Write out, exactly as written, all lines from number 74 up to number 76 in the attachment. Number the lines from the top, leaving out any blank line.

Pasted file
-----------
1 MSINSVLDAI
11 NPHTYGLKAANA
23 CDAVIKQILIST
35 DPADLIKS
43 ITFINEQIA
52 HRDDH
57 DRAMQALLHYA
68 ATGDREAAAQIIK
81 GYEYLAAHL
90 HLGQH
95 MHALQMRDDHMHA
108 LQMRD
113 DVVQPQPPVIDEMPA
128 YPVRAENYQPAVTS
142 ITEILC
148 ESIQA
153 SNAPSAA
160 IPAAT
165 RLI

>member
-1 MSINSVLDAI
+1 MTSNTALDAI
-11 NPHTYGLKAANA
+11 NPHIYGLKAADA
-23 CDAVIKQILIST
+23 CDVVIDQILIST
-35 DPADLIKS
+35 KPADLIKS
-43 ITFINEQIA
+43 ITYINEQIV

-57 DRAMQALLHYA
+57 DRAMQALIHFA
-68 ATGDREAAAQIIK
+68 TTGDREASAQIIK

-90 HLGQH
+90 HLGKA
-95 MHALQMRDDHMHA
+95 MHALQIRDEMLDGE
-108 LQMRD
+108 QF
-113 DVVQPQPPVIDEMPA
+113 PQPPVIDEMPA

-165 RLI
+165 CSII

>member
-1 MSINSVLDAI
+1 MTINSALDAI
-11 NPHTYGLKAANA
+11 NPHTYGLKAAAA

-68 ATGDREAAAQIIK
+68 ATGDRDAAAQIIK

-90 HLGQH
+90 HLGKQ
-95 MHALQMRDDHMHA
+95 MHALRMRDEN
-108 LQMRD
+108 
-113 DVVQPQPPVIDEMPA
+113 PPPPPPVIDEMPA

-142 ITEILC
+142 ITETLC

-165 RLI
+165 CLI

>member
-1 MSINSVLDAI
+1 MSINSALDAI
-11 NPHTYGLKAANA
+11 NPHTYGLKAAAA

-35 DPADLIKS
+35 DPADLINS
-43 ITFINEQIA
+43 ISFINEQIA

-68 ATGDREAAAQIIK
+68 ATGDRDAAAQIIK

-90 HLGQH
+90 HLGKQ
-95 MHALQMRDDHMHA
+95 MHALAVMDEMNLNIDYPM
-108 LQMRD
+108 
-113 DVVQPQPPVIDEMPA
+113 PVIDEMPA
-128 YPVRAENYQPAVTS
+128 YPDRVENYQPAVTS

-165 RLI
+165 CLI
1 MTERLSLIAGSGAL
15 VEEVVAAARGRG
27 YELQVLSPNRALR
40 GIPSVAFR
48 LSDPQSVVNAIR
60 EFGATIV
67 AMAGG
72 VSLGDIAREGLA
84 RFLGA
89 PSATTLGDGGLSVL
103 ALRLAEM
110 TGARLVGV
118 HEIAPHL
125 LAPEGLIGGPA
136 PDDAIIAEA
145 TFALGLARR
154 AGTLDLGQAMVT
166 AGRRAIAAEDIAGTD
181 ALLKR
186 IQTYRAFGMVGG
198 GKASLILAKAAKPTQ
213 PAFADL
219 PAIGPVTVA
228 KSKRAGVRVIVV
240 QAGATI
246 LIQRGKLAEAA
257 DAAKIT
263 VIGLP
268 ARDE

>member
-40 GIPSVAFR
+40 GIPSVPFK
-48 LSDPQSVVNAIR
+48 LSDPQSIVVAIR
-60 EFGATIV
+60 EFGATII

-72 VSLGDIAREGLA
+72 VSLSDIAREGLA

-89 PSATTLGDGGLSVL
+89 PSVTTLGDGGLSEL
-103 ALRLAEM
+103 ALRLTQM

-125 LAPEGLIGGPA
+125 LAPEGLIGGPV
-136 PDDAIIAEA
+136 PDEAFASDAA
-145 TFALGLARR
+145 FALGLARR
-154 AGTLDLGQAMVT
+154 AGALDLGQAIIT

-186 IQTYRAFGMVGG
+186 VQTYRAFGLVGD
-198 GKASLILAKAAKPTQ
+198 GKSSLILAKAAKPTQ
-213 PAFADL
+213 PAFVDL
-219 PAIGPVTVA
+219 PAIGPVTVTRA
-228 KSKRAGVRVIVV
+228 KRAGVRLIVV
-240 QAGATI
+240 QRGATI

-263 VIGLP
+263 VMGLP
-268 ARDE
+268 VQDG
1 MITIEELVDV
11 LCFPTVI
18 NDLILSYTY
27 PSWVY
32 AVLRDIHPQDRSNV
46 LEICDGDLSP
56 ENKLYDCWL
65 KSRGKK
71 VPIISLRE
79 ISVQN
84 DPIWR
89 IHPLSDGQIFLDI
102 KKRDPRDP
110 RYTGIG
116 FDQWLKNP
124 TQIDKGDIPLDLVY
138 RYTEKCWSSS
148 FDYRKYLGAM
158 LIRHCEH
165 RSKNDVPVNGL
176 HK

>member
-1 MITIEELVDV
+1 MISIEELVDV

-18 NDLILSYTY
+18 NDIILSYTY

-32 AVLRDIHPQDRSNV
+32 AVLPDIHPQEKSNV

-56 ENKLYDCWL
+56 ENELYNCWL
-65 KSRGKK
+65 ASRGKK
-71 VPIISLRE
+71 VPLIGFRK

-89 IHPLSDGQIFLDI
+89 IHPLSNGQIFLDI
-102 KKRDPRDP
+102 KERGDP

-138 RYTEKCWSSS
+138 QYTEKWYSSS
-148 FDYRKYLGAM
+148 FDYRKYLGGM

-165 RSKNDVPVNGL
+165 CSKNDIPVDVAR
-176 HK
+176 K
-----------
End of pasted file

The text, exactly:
+68 ATGDRDAAAQIIK

-90 HLGQH
+90 HLGKQ